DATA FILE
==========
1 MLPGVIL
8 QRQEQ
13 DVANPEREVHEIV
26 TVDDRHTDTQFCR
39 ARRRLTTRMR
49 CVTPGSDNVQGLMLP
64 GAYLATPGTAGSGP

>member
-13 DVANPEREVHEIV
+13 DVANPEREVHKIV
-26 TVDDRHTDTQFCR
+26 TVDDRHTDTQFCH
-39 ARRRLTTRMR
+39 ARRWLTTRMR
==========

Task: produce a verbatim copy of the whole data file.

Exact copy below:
1 MLPGVIL
8 QRQEQ
13 DVANPEREVHEIV
26 TVDDRHTDTQFCR
39 ARRRLTTRMR
49 CVTPGSDNVQGLMLP
64 GAYLATPGTAGSGP

>member
-13 DVANPEREVHEIV
+13 DVANPEREVHKIV
-26 TVDDRHTDTQFCR
+26 TVDDRHTDTQFCH
-39 ARRRLTTRMR
+39 ARRWLTTRMR